A harmonica/piano performance that reflects the participants virtuosity
Hendrik Meurkens/Bill Cunliffe – Cabin In The Sky – Height Advantage 002 56:35***:
( Hendrick Meurkens – harmonica; Bill Cunliffe – piano)
Hendrik Meurkens and Bill Cunliffe are two widely respected musicians on their instruments. They have come together for the first time to display their creativity on a wide-ranging selection of material from both jazz and popular culture on their new album Cabin In The Sky. The well-spring of this collaboration might have been the 1979 pairing of Bill Evans and Toots Thielemans for their release Affinity. Regardless of the provenance, this effort stands entirely on its own merits and no comparison is required.
The title track “Cabin In The Sky” was written by Vernon Duke and John Latouche in 1940 for the Broadway musical by the same name. With a jaunty tempo, the duo explore the easily accessible number in a decisive fashion. In 1967 Wayne Shorter recorded the album Schizophrenia containing the number “Miyako” which he wrote for his daughter. A lovely ballad it is filled with shifting textures that allow both players to flex their musical muscles.
That old standby “Invitation” is given new life with staccato phrasing sprinkled throughout the number as Meurkens and Cunliffe develop spiky give and take with each other. The Bobby Gentry country hit “Ode To Billie Joe” is laid out in down home bluesy fashion that seems perfectly suited to Meurkens harmonica. Cunliffe’s piano is discreetly assertive in developing the theme.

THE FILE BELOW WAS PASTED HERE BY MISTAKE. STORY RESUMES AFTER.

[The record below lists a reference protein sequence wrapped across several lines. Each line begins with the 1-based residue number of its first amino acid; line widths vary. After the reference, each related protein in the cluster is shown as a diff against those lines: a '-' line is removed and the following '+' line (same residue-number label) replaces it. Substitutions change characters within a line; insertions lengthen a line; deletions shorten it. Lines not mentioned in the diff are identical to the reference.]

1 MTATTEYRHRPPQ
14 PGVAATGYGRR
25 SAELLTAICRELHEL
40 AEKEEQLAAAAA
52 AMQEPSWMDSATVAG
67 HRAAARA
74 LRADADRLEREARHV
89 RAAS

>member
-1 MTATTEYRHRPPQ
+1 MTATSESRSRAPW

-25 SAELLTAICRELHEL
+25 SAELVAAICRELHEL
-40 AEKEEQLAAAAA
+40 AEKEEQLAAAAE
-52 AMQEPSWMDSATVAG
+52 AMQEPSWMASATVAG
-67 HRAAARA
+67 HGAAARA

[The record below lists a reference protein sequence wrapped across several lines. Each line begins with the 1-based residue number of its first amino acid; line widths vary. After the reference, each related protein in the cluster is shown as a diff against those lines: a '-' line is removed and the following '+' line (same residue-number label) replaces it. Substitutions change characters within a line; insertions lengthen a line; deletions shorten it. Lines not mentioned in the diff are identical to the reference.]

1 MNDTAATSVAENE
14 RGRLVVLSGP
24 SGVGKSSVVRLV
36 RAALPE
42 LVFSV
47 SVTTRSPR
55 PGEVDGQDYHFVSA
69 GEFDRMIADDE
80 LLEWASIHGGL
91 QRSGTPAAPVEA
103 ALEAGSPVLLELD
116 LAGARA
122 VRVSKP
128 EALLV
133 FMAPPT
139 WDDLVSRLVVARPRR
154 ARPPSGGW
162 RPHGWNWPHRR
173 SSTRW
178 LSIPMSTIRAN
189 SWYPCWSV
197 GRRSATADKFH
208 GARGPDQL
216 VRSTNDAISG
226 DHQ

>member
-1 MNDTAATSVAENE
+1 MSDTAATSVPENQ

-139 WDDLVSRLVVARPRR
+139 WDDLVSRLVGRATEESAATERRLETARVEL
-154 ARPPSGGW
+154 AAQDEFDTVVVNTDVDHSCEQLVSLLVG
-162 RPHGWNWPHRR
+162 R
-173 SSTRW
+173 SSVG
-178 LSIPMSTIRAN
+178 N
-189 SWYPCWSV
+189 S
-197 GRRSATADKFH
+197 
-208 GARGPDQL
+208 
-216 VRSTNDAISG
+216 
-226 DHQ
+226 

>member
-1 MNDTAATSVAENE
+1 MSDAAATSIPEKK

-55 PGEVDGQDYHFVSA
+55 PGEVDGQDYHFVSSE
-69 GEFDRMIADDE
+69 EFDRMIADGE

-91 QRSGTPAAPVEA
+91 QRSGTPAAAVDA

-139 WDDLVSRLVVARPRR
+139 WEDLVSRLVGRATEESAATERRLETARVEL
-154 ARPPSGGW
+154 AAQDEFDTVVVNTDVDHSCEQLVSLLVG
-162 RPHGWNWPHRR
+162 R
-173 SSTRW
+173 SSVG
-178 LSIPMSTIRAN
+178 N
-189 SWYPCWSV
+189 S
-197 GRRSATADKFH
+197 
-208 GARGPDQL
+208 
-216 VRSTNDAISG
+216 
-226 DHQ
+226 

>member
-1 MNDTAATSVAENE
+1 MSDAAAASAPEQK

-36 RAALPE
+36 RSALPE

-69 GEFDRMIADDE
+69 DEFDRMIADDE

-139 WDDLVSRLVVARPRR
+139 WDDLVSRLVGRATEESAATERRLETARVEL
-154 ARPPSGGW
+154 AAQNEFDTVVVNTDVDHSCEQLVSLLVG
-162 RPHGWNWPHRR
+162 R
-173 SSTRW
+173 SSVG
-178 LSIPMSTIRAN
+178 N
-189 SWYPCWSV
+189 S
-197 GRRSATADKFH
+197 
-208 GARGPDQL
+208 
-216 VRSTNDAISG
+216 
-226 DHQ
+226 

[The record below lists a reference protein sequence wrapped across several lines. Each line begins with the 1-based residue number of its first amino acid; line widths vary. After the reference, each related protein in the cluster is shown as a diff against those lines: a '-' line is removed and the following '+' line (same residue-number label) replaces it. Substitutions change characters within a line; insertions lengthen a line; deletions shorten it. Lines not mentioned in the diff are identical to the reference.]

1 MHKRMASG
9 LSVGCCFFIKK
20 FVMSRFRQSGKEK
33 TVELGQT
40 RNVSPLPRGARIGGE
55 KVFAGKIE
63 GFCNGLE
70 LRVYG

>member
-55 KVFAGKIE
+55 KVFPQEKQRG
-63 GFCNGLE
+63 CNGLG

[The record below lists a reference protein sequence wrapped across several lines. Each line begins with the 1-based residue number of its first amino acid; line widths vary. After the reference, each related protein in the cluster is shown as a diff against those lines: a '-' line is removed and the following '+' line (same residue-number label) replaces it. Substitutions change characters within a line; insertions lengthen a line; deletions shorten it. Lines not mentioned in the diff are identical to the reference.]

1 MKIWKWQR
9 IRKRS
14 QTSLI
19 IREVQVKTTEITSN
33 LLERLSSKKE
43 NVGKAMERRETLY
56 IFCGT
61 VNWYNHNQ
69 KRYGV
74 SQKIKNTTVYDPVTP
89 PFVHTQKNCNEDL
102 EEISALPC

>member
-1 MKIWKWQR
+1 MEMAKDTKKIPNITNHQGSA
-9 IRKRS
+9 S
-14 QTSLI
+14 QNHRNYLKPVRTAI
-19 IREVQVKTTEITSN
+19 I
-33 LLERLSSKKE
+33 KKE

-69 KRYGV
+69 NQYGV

The final two tracks of the album are readily recognizable standards. Firstly the Kurt Weill/Ogden Nash delightful “Speak Low” which frequently has a Latin touch. However in this instance that interpretation has been discarded in favour of a more perky tempo. In fact that adds to the sparkling virtuosity that each of the participants exhibits through the number, particularly some of the forceful two handed piano delivered by Cunliffe that is very reminiscent of the style of the late Dave McKenna.
Antonio Carlos Jobim was one of the lynchpins of the bossa nova movement of the 1960s, and his composition “Wave” is emblematic of that musical style. Meurkens and Cunliffe are fully in-sync with the concept and their reading of the number captures the rich shape of the music.
TrackList: Cabin In The Sky; Afternoon; Miyako; Young And Fine; You Don’t Know; Invitation; Time To Say Goodbye; Ode To Billy Joe; Prague In March; Speak Low; Wave